As an Oracle Database Administrator, one of the common challenges faced by DBAs is ensuring that the Disaster Recovery (DR) system is in sync with the Primary server. The DR system is crucial because it allows businesses to continue their operations even in the event of a disaster affecting the primary server. However, sometimes the DR system can be out of sync, and the GAPS may be increasing, which can cause data loss and other problems.
In this blog, we will explore how to resolve this issue when there is not enough space on the mount point logically, but physically, space is present.
The first step to resolving this issue is to investigate the root cause. In this case, when we dug deeper into the alert log, we found the error that there is not enough space on the mount point logically, but physically space was present. This error can occur when there is a mismatch between the logical and physical space available.
To resolve this issue, we need to ensure that the controlfile knows which archives have been deleted but are still present logically.
To do this, we can run the crosscheck archivelog all command in the RMAN prompt. This command checks for the existence of the archived redo logs that are specified in the RMAN repository but not on the disk.
Here’s the SQL command to check the current status of the archive logs:
SELECT NAME, APPLIED, CREATION_TIME FROM V$ARCHIVED_LOG ORDER BY FIRST_TIME DESC;
This command will display the list of all archived redo logs, along with their status and creation time.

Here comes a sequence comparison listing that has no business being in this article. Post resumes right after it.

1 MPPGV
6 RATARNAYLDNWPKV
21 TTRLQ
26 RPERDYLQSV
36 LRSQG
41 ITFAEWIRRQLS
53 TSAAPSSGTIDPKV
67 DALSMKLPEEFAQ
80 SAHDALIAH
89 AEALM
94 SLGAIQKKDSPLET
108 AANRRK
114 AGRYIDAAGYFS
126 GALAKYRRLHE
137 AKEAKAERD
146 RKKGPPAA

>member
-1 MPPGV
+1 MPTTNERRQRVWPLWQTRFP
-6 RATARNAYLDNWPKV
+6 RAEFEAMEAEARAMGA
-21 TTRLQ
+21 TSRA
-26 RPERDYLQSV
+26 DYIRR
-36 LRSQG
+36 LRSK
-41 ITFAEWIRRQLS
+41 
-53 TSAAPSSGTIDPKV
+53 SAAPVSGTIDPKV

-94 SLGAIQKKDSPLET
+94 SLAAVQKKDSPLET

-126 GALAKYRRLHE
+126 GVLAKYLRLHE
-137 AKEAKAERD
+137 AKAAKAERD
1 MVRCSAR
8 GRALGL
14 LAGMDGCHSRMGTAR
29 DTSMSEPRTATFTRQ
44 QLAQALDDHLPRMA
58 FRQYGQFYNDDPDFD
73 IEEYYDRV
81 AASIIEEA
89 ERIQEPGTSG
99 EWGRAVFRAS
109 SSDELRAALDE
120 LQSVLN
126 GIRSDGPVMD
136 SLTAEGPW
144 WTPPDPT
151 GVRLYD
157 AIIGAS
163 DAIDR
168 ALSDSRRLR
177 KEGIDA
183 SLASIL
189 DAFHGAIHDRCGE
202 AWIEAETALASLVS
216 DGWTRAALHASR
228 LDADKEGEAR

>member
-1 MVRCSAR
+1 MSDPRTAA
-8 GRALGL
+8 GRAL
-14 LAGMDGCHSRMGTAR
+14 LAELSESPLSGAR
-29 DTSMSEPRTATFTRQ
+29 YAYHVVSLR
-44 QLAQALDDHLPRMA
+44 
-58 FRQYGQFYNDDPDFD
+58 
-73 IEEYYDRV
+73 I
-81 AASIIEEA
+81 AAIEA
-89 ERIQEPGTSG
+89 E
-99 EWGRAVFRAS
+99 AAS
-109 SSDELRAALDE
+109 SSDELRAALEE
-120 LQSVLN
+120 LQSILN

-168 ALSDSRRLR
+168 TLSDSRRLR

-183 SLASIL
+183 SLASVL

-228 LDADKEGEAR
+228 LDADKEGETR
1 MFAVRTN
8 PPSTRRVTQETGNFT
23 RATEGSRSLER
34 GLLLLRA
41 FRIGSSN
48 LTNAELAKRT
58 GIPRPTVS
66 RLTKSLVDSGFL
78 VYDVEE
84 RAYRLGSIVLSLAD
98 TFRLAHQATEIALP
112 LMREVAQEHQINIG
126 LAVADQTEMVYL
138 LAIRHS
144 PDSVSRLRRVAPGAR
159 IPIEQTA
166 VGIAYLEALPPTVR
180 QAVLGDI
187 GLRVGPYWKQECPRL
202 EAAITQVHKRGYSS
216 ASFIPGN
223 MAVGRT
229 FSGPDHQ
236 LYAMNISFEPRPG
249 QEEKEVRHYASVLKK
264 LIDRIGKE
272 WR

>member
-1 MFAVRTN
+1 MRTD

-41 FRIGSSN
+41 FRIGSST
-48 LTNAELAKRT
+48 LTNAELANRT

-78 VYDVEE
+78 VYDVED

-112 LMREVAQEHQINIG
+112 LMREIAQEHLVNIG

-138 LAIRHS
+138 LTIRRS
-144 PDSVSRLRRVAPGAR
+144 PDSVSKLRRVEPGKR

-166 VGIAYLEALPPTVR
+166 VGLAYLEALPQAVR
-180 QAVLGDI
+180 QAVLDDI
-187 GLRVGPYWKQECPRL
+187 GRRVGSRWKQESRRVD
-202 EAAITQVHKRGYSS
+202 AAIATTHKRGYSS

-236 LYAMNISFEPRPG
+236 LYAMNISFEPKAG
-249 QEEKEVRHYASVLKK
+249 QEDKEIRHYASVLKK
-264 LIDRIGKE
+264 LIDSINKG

To run the crosscheck archivelog all command in the RMAN prompt, follow the below steps:
Step 1: Connect to RMAN:
$ rman target /
Step 2: Run the crosscheck archivelog all command:
RMAN> crosscheck archivelog all;
Step 3: Once the crosscheck is complete, run the delete expired command to remove any expired archive logs:
RMAN> delete expired archivelog all;
By running the crosscheck archivelog all command, we can ensure that the controlfile is aware of the archived redo logs that have been deleted but are still present logically. This can help resolve the issue of the DR system being out of sync with the primary server and the GAPS increasing.
In conclusion, maintaining the DR system is critical to ensure business continuity, and DBAs must ensure that it is in sync with the primary server.
When facing issues with the DR system being out of sync, it’s essential to investigate the root cause and take necessary steps to resolve it.
Running the crosscheck archivelog all command in the RMAN prompt can help ensure that the controlfile is aware of any archived redo logs that have been deleted but are still present logically.